He says: “There are only very few old-style office supplies companies left. It’s essential that companies better reflect what they do and there are many different ways of doing that, depending on customer base, business strategy and so on.”

OTTO Office’s Head of Procurement & Business Development Christian Langvad believes that the need for rebranding – if there even is a need – is very much customer-driven: “The whole notion of repositioning or rebranding yourself is a result of a change on the customer side. Customers today do not only accept, but expect to source products other than pens, and to be serviced with things other than just desktop delivery from their supplier. It’s about being an ‘office specialist’ rather than an ‘office product specialist’.”

Total buy-in required

How to go about changing the overall message of the company may differ quite widely, but what everybody agrees on, says Christiansen, is that a total buy-in from all stakeholders is required. “It’s not about a logo, its colour etc, but about changing your business strategy. It’s a very considered process and you have to look at every part of your business.”

Meier-Kortwig agrees, advocating a holistic approach to any branding exercise. “It’s about more than the campaign, it’s about the entire brand experience. Take Staples’ ‘Easy’ tagline (author’s note: the rebrand has only happened in the US and Canada so far, not in its international operations). If you have ‘easy’ as the core message of your company, you really have to make sure that the experience is ‘easy’ for your customers at every point of contact.

“Branding is more like a change management process and can only support the changes that companies have to make in any case. The more the brand is engrained in a company and its workforce, the more successful it’s likely to be. Just saying we want to be the global category leader for this and that and increase our margin by 20% won’t work. People don’t get engaged with that, because it’s meaningless for them. But they would get engaged with a good idea that they can believe in.”

There are a variety of companies that have successfully reinvented themselves. On the manufacturer side, Esselte Leitz has been a particularly good example of how to embrace digitisation, get on the ‘mobile curve’ while at the same time maintaining its core focus. From a dealer perspective, United Managed Office Services has set a good example of how to become an all-round business solutions provider.

One of the questions on everybody’s lips, of course, is ‘what is Office Depot going to do’? Perhaps a complete rebrand – beyond the new logo – is not at the top of the list of priorities right now and will come later when the new combined company’s strategy has evolved more. Certainly OPI didn’t manage to get any feedback on this before going to press.

Looming even larger, however, is the future brand positioning of United Stationers. Even the analyst community, which hasn’t really focused much on the rebranding efforts of publicly-listed companies in OP so far, is paying attention to United Stationers, says Jefferies Managing Director Dan Binder: “United Stationers has been very successful [at diversifying] and is probably the one to change its name first. It is not a small undertaking and the product mix needs to be there to support it.”

What next for United?

United remains predictably guarded on the subject, with VP of Marketing Diane Hund echoing CEO Cody Phipps’ words when saying: “We recognise that we’re in the same position a lot of our dealers are in, which is that our current brand doesn’t reflect exactly what our value is to the marketplace. Neither the name United Stationers nor our logo are reflective of our product and service mix.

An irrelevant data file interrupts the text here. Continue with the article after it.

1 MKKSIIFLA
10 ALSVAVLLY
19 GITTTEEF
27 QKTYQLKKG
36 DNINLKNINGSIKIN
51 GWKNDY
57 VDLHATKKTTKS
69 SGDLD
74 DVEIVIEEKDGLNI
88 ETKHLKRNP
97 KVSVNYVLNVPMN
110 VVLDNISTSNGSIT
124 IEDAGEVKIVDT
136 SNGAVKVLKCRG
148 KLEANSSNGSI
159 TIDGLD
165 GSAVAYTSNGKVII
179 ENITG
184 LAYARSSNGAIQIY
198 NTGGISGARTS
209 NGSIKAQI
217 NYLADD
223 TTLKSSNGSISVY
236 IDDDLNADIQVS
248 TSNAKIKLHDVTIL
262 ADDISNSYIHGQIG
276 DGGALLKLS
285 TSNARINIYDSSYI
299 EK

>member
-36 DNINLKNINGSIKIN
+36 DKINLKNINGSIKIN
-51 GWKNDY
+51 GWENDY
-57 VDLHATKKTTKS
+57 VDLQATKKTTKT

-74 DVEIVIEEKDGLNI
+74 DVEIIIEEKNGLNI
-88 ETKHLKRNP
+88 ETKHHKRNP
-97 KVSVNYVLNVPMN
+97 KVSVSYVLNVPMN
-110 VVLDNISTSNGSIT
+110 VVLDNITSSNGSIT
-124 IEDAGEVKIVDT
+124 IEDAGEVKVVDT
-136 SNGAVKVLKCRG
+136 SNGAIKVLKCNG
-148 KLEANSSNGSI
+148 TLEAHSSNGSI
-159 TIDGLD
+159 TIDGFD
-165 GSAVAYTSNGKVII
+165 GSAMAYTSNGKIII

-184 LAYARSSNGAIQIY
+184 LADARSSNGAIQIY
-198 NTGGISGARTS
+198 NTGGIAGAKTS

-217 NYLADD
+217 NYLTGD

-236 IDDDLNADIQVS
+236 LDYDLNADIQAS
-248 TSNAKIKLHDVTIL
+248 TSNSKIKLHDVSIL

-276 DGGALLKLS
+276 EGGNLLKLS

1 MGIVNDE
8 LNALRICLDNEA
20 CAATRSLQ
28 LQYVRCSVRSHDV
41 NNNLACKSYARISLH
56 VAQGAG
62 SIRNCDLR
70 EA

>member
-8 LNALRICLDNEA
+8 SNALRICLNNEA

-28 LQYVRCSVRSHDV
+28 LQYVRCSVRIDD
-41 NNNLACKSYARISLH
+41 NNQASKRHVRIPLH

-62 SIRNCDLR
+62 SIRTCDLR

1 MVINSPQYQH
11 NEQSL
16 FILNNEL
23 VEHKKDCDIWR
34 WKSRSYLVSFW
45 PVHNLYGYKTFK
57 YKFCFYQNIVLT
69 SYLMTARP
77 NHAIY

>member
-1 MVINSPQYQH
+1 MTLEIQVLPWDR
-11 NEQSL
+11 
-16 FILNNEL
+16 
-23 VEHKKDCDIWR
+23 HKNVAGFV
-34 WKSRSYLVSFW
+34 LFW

“But before changing the logo or even the entire brand, you need to think about how you position yourself in the marketplace. How do we strengthen the core of what we do while at the same time focusing on the two things that we think are going to drive the most growth going forward, which is increasing our digital capabilities and diversifying our portfolio? We’re well down the path of this repositioning, but we don’t have a definite time-frame yet for putting a brand face on this ‘new’ company.”

What United has been doing, however, is helping its dealer partners doing that same repositioning. To that effect, it has created a service called Marketopia. Within the Marketopia programme, United helps dealers assess what their current equity is, how their value is determined and how in turn that aligns with what they are going to offer in the long term.

Hund explains: “We essentially talk to dealers about all of the above and about how we can help them increase their mix to include things beyond just office products. Then you have to step back and say: ‘Does my current brand capture that value?’ For a lot of dealers it doesn’t, because many have the words office products in their name.”

Guernsey – formerly known as Guernsey Office Products – at the end of last year unveiled the most comprehensive rebranding initiative in its history. Hund points to Guernsey as one of the dealers it worked with that realised having the word office products does not capture the total value of what it wants to present.

“We have done dozens of rebranding exercises for our dealers over the past two or three years, and of those 30-50 dealers well over half have gone to market with a new brand presence that reduces or eliminates that office products position or name. Some didn’t even have office products in their name, but maybe they had a pencil in their logo. So they took it out and moved to something that looks a little more fresh and modern.”

Refreshing a company’s look and message is no mean feat. Who would have thought that McDonald’s would ever be successful in rebranding itself as a health-conscious fast food option? Some stereotypes die hard though.